Sheet rock and interior framing

Now strangely, one of the more interesting topics building with logs has to do with ordinary interior sheet rock walls.  Inside our cabin we need to have as much light as possible (did I mention we have no electricity?) so we need to have painted sheet rocked walls.  And we also need a place to run electrical wires and plumbing.  Why electrical wires when we have no electricity?  Because the code guy tells me he's worried about the next fellow who lives in this house.  It would be tragic if he had no wires in his walls. Go figure. 

The interior walls are just normal 2x4 framing.  The only tricky bit is how to make the connection with the log walls.  There are a couple of philosophies to that.  One is to saw a 9/16" grove in the logs that the sheet rock or paneling can slip into.  If you have built a chinkless house or any other method where the logs will settle, this is the method you must use  The other is to cut the sheet rock close and cover up the gap with some sort of flexible trim. (like nice white nylon rope about 3/4" diameter)  Plumbing and wiring goes into these walls just like in any other house.  Passing from floor to floor can be a bit of a challenge.

In my case, I tried a little different approach.  First we taped the logs with blue masking tape and plastic so the sheet rock just barely overlapped the tape.  This will allow us to spray texture and paint on the sheet rock without getting anything on the logs.  Then we scribed and cut the sheetrock to fit as closely as we could and nailed it to one side of the 2x4 wall.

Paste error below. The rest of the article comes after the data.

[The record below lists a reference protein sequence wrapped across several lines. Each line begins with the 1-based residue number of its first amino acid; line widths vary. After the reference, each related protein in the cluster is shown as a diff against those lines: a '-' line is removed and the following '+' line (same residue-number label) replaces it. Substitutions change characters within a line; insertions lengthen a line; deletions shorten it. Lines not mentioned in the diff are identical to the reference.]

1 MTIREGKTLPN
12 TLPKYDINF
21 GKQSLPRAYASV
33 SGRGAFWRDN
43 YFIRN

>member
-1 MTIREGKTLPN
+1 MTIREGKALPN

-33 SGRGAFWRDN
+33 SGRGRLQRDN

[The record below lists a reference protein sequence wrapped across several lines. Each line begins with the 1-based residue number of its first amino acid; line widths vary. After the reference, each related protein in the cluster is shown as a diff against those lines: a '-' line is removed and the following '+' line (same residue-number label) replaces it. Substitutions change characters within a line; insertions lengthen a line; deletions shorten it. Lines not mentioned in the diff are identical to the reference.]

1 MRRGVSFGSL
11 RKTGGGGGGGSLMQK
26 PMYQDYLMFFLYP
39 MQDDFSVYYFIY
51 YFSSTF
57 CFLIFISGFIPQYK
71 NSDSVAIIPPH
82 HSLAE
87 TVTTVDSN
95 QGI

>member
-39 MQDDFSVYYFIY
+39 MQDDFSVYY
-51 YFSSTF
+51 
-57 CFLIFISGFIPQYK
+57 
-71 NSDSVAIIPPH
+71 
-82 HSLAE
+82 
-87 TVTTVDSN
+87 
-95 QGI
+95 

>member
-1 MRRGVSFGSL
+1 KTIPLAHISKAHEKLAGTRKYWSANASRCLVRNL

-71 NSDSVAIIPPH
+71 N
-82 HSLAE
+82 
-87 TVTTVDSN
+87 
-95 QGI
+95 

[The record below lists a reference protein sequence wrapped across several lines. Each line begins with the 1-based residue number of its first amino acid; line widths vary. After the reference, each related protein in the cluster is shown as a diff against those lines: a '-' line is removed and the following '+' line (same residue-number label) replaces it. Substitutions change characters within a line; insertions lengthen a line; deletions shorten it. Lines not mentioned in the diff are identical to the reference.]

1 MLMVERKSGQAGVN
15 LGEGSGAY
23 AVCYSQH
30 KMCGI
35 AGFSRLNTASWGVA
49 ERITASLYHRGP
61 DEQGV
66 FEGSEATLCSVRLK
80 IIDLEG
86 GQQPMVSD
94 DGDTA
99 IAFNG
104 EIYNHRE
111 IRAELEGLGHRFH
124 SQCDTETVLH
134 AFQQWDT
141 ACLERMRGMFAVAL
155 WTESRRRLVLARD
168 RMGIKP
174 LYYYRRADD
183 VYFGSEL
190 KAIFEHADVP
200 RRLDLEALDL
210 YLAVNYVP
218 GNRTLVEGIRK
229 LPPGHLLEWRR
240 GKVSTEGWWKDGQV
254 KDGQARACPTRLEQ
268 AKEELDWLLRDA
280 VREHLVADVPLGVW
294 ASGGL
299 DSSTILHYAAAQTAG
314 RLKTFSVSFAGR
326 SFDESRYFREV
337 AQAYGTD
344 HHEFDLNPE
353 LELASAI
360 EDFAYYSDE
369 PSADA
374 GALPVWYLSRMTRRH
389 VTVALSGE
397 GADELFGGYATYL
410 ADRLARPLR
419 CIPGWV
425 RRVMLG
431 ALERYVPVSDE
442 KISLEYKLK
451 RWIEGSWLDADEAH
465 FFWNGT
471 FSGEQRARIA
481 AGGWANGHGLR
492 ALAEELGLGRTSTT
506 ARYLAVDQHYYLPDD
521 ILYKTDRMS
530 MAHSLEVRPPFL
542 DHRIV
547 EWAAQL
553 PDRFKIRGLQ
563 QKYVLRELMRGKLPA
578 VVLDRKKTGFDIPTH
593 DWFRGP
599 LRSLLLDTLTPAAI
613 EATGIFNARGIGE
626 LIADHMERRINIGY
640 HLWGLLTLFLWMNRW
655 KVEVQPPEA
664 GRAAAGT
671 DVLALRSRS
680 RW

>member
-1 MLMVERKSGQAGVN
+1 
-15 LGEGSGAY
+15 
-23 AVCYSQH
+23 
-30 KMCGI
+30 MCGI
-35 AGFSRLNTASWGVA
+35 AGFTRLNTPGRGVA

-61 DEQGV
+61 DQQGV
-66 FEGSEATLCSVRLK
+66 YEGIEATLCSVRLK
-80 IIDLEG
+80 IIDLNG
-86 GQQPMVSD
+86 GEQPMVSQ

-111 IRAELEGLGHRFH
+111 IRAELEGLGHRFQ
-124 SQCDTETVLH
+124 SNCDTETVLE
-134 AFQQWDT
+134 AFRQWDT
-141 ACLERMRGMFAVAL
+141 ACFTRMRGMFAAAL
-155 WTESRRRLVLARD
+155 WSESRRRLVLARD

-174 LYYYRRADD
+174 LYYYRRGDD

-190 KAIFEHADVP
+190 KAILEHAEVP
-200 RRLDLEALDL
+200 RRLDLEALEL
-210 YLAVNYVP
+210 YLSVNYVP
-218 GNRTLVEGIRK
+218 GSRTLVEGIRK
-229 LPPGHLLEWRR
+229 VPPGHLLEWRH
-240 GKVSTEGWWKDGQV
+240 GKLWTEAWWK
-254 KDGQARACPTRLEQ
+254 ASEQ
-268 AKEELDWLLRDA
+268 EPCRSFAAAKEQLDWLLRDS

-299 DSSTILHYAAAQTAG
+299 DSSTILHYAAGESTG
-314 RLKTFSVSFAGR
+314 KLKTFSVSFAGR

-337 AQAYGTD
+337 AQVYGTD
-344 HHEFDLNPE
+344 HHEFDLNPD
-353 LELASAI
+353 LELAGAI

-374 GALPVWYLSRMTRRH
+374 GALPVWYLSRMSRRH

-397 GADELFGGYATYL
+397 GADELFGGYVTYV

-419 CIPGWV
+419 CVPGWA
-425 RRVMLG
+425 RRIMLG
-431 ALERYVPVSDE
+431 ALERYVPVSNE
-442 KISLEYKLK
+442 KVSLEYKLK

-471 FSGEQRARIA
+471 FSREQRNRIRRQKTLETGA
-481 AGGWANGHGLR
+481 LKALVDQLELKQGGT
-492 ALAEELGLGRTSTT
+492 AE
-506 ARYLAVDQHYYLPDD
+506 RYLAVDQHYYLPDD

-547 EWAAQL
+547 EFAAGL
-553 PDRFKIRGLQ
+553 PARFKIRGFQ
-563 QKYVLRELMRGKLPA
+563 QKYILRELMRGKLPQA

After the first side was done, we went around to the other side and filled in the gaps with short pieces of 2x4 and 1x4 and foam.  The foam was cut off flush so we could have good support for the sheet rock that went into these chinking grooves.

The second side was sheet rocked the same way as the first.  Then we laid a bead of caulking (paintable) into the remaining crack.  The wall was then textured and spray painted and then the masking tape was cut away where it intersected the wall.  Bingo!  A flexible airtight fit.  But you can only do this if the logs are not going to settle anymore.  Dan Blanchard, the fellow who did all this work, didn't believe me when I was telling him they wouldn't.  He was shaking his head the whole time.  I figure since the logs have been in place for 8-9 years already it was a safe bet.  I guess we'll see.

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This page was created by Paul Kahle 14-Nov-2006

This page was last updated on 14-Nov-2006